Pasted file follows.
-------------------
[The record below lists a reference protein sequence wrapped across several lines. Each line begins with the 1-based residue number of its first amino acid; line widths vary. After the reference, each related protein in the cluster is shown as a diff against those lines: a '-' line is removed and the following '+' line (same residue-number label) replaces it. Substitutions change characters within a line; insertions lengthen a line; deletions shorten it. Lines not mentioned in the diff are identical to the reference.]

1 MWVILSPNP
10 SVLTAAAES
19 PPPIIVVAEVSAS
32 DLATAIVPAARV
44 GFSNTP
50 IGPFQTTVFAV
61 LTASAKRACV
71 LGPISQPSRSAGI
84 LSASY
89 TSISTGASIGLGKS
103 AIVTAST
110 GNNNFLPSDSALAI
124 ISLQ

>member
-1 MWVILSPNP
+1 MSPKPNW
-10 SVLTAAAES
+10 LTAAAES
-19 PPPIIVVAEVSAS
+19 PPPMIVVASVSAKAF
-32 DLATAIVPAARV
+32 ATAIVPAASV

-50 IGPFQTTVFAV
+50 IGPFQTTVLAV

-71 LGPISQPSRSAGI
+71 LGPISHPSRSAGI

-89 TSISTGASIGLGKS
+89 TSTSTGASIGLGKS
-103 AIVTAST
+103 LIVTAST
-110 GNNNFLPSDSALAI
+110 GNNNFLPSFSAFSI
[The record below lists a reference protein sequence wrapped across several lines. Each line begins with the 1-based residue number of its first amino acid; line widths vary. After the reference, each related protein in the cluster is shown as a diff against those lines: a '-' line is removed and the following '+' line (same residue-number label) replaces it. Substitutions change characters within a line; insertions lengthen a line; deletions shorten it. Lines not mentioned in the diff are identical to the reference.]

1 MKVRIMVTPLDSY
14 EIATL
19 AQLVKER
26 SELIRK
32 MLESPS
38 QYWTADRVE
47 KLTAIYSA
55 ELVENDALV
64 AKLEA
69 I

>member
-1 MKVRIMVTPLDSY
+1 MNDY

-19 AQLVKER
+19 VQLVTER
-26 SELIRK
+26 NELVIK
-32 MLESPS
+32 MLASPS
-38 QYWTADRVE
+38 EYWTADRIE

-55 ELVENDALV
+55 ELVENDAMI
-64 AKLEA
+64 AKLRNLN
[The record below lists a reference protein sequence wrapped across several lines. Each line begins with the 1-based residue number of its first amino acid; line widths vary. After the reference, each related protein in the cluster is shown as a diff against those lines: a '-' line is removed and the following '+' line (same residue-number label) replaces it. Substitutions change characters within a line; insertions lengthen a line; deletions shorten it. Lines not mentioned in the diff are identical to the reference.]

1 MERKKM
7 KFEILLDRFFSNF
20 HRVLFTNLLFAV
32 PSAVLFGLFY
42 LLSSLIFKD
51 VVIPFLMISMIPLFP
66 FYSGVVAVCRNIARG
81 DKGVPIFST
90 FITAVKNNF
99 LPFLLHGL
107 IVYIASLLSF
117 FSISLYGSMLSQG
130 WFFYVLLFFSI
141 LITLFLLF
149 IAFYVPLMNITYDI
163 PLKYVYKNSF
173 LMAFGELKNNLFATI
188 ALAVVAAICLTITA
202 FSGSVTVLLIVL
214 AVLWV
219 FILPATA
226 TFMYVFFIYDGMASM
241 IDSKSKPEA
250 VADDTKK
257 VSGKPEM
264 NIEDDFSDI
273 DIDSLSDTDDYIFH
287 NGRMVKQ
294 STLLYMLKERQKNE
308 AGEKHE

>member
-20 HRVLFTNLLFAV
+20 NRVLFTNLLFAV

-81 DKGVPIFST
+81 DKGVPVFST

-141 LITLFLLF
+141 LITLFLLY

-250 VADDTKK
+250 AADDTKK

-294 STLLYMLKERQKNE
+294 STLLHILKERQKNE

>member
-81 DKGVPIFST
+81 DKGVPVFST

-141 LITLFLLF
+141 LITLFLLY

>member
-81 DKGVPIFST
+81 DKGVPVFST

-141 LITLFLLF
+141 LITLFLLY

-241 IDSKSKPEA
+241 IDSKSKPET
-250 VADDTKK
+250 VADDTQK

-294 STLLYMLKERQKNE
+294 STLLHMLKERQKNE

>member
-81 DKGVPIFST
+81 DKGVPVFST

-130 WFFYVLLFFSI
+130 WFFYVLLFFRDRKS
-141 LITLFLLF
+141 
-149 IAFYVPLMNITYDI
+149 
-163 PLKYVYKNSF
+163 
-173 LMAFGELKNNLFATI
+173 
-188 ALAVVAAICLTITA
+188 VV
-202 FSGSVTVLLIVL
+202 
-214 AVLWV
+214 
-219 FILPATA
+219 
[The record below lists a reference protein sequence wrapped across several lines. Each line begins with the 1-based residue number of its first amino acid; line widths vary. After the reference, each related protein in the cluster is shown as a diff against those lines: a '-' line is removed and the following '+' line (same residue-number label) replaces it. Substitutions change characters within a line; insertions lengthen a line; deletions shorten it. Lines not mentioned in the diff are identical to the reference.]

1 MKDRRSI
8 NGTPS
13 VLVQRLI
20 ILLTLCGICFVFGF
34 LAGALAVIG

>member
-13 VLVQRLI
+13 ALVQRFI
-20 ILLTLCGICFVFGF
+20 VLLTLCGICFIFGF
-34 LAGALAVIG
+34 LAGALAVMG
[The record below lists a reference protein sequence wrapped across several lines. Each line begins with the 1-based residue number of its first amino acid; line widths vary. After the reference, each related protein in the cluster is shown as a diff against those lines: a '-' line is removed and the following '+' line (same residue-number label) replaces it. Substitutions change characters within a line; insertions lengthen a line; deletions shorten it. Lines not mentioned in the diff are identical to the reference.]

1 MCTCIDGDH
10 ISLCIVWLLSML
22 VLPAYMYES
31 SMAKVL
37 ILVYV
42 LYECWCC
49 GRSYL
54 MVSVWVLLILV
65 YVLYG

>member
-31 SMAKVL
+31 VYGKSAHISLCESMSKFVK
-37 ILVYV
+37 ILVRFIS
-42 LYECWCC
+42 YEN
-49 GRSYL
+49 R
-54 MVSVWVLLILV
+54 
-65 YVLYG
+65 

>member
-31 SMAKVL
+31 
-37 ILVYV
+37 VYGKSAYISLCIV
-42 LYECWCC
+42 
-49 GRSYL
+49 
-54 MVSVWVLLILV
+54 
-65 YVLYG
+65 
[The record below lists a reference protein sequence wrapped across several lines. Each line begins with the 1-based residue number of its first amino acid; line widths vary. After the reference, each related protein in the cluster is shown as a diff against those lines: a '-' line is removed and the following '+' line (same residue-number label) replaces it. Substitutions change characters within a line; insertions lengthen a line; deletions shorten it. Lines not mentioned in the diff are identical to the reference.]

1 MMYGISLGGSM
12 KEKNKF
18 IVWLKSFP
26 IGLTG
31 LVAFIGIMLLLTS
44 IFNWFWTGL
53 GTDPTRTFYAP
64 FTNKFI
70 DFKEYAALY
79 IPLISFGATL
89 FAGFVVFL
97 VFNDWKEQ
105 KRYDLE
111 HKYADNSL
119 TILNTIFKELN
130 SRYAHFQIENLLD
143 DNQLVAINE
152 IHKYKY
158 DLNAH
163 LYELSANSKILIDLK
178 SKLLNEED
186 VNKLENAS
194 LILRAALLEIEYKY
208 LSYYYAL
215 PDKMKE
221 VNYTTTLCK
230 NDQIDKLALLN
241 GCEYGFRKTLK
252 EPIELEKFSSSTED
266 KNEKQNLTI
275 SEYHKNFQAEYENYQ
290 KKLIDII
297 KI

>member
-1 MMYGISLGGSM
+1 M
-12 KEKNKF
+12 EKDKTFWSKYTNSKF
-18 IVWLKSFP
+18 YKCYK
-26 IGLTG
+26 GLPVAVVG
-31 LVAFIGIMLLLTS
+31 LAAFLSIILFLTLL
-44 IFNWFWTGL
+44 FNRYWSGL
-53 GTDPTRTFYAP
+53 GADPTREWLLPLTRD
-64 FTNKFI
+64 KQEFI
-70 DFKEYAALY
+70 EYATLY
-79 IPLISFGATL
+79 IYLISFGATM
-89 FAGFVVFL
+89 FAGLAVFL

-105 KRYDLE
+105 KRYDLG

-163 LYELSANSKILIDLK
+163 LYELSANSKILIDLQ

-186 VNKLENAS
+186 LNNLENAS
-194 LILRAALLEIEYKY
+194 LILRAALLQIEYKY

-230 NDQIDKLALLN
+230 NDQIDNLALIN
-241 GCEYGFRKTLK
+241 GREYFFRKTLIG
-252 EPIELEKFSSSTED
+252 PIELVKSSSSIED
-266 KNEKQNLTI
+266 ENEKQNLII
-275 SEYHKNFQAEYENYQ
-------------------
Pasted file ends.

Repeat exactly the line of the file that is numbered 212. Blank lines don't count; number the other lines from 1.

208 LSYYYAL